#METOO, one year on: where next for feminism?
This debate is part of Battle of Ideas Zurich.
Since startling allegations of sexual harassment and rape were made by actresses against film mogul Harvey Weinstein, millions of women across the world have shared their experiences of sexual harassment on social media using the hashtag #MeToo. The Weinstein allegations have highlighted a seemingly broader issue of sexual misconduct, not just within the entertainment industry, but far beyond.
In Switzerland, high-profile cases include those against Yannick Buttet, the Christian Democrat vice president, who resigned from parliament following a high-profile campaign after a number of unverified and mainly anonymous accusations. According to one government survey, 28 per cent of women have experienced sexual harassment over the course of their professional lives and in a sign of the issue bursting into public consciousness, in 2017 #metoo and harcèlement (harassment) were selected as the words of the year in German-speaking and French-speaking Switzerland.
What should we make of all of this? Many argue that the public naming of mainly male creeps is necessary, since the judicial system has failed time and time again when it comes to dealing with women’s experiences of oppression. For #MeToo supporters, growing dissatisfaction with the status quo demonstrates the lack of progress since 1971, when Swiss women finally won the right to vote. As a remedy, various authorities and workplaces aim to legislate for change or create behavioural codes to mitigate harassment, including a federal delegation that proposes a ‘good conduct guide’ for all Swiss MPs. But when ‘harassing behaviours’ in the workplace can include jokes, teasing and flirting, is there a danger of a name-and-shame witch-hunt, with calls to blacklist named individuals for behaviour of various levels of seriousness? Does conflating a wide range of behaviours risk diluting the response to the most serious incidents? Should an accuser always be given the benefit of the doubt? After all, isn’t the presumption of innocence the bedrock of a civil society?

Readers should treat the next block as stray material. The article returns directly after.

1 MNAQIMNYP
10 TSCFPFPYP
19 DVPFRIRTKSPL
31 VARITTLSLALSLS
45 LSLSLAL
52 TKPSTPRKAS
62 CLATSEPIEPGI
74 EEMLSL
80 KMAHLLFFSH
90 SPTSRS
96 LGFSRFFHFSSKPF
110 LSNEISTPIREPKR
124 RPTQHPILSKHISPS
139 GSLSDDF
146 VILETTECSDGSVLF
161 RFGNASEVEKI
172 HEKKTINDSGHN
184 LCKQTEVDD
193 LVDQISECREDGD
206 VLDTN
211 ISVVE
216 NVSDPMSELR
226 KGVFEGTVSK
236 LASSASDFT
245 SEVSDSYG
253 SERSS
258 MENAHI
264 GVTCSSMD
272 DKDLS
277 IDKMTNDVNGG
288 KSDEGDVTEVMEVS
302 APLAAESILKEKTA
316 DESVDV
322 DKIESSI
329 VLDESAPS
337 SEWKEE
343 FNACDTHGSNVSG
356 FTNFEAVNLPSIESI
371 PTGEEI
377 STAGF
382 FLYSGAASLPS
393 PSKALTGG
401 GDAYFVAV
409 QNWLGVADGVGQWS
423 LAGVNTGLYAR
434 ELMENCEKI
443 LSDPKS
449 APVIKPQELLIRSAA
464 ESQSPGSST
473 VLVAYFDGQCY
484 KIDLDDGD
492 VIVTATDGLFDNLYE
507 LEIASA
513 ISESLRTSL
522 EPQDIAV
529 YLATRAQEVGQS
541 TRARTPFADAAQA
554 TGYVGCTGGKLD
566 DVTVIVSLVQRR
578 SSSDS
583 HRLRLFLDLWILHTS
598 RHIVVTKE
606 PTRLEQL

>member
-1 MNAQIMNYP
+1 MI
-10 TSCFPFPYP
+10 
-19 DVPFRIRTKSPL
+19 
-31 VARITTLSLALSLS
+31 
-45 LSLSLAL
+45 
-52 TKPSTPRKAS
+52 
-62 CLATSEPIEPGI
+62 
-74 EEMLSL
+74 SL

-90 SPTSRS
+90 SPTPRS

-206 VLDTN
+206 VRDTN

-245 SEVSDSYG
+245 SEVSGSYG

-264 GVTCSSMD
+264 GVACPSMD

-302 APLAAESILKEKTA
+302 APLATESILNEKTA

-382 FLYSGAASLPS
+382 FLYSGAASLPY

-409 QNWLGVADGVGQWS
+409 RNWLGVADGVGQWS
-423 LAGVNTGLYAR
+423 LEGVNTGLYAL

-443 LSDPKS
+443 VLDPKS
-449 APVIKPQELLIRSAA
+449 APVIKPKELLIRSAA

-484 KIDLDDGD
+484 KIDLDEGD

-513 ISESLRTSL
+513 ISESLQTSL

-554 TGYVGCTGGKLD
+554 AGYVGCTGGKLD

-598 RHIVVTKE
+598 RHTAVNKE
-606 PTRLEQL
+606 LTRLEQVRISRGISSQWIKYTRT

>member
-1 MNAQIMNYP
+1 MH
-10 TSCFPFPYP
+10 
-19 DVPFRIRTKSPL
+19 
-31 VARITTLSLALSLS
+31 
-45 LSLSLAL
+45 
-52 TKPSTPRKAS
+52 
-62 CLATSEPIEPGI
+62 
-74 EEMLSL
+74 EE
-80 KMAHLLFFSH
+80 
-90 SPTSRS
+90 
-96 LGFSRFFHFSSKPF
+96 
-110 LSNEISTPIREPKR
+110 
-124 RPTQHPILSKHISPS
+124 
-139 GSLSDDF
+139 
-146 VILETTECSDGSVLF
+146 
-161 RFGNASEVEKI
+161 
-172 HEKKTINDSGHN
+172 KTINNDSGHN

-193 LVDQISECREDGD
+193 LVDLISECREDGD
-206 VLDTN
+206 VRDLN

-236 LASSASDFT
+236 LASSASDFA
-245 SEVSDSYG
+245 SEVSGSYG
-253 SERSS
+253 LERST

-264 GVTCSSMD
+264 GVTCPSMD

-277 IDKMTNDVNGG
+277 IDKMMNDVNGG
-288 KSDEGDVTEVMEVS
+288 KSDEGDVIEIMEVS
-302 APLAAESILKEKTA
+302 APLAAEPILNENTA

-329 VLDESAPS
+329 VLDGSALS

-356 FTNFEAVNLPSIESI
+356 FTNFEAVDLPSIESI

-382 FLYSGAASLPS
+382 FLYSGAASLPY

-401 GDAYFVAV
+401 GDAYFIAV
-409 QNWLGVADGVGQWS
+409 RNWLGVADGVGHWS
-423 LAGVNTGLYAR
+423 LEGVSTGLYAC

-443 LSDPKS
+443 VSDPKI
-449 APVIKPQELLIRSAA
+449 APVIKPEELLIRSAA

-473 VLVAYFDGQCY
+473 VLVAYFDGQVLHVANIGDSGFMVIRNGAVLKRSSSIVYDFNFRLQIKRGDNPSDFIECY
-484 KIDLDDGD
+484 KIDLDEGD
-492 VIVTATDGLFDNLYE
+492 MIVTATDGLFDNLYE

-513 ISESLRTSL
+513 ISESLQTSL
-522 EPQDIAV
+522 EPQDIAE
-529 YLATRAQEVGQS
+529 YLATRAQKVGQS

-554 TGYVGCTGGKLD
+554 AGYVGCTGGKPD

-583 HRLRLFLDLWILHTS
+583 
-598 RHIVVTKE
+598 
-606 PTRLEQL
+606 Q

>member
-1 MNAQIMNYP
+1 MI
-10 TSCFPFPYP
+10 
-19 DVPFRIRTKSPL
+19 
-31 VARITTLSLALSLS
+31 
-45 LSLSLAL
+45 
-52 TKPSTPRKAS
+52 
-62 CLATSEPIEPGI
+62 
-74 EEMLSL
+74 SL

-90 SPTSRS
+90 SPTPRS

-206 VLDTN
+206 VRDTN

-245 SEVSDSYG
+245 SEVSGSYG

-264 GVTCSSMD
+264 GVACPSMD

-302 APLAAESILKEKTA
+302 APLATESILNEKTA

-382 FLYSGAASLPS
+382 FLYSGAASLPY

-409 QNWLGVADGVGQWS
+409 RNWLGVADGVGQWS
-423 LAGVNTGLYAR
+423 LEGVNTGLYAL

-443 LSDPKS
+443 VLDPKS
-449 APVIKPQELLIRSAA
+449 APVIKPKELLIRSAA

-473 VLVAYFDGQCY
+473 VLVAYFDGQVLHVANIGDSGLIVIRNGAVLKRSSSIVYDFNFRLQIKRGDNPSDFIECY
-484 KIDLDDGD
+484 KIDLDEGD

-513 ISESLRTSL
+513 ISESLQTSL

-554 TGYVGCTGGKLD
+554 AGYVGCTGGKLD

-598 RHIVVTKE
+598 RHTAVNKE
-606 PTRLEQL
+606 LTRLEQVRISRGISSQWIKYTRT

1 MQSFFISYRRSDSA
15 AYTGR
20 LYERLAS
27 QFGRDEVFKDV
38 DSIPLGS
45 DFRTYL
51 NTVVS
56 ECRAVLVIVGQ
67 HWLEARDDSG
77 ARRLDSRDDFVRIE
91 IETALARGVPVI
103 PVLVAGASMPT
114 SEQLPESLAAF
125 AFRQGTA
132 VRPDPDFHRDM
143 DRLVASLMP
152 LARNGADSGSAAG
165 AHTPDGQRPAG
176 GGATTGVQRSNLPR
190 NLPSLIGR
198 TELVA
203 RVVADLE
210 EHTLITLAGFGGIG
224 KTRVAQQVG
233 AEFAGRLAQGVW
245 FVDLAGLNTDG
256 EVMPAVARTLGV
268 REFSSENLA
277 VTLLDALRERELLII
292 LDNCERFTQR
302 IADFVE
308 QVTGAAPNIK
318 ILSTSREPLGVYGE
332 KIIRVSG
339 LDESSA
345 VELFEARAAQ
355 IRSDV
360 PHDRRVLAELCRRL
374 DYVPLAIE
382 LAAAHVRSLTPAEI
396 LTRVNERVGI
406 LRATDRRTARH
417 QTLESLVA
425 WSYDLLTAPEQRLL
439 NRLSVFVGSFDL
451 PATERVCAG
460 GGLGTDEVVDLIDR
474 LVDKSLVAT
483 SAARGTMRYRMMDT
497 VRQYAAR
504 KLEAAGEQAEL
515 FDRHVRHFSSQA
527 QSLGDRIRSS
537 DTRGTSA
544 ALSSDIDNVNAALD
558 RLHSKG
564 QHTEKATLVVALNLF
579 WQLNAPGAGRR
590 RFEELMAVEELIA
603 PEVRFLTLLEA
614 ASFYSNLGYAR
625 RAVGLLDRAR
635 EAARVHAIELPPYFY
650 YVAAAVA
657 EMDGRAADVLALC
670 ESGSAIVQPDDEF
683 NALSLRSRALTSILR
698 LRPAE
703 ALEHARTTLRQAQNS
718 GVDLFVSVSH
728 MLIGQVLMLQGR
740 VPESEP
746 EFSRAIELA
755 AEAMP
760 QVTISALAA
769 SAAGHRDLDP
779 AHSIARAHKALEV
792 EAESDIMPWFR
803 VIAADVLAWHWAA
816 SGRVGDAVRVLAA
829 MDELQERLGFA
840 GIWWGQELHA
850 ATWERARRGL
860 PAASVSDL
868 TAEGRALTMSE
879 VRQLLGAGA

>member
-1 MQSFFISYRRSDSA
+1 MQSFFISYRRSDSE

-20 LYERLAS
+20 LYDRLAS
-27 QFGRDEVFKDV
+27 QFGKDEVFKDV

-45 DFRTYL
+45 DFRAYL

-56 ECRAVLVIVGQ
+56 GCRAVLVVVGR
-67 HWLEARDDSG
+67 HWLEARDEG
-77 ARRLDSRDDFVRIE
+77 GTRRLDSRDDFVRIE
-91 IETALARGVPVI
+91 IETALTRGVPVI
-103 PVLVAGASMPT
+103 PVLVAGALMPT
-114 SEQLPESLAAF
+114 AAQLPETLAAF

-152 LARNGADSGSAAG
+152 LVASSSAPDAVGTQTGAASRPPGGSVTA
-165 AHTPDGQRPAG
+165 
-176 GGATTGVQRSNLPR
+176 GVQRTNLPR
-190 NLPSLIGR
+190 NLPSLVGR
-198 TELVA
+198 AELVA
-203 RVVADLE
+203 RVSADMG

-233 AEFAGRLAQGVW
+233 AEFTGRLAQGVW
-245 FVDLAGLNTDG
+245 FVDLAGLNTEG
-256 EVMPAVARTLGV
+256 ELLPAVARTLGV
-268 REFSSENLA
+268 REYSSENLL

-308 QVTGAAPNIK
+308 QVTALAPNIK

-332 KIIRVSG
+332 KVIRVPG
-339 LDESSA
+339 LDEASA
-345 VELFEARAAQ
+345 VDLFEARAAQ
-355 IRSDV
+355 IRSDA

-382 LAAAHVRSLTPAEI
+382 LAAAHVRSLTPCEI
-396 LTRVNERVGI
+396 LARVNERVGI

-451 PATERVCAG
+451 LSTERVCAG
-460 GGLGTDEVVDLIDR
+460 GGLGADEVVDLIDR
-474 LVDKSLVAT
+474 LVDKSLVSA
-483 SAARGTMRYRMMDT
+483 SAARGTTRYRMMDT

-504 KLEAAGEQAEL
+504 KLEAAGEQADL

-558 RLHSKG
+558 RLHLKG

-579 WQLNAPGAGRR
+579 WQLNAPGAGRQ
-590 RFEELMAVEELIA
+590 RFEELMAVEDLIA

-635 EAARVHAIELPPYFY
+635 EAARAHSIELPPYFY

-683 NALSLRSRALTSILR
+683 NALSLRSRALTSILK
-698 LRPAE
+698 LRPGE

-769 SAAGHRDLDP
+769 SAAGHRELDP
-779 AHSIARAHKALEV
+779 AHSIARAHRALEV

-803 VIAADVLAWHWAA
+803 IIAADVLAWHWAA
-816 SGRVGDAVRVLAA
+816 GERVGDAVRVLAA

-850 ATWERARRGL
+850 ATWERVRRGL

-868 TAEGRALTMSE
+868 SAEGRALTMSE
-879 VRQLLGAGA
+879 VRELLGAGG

For some, the #MeToo campaign raises fundamental questions about the direction of feminism. While Silvia Binggeli, editor-in-chief of Annabelle, sees in #MeToo a shot of energy to today’s women’s movement, others like film producer Arthur Cohn worry that #MeToo “portrays women purely in the victim role and powerful men as perpetrators”. Indeed, since the #MeToo furore broke last year, feminism’s generational divide has grown ever deeper with older feminists bewildered by their younger counterparts’ interpretation of feminism. Germaine Greer, never one to shy from controversy or publicity, described #MeToo as ‘whingeing’, lamenting that ‘in the old days’ women would ‘slap down’ men who harassed them.
Is #MeToo a valuable way for the everywoman to show solidarity with victims and raise awareness of the broader problems of sexual harassment everywhere? Or does it stir up the gender wars, exaggerating the idea that most men are sexual predators and most women their victims? What does #MeToo reveal about deeper cultural trends?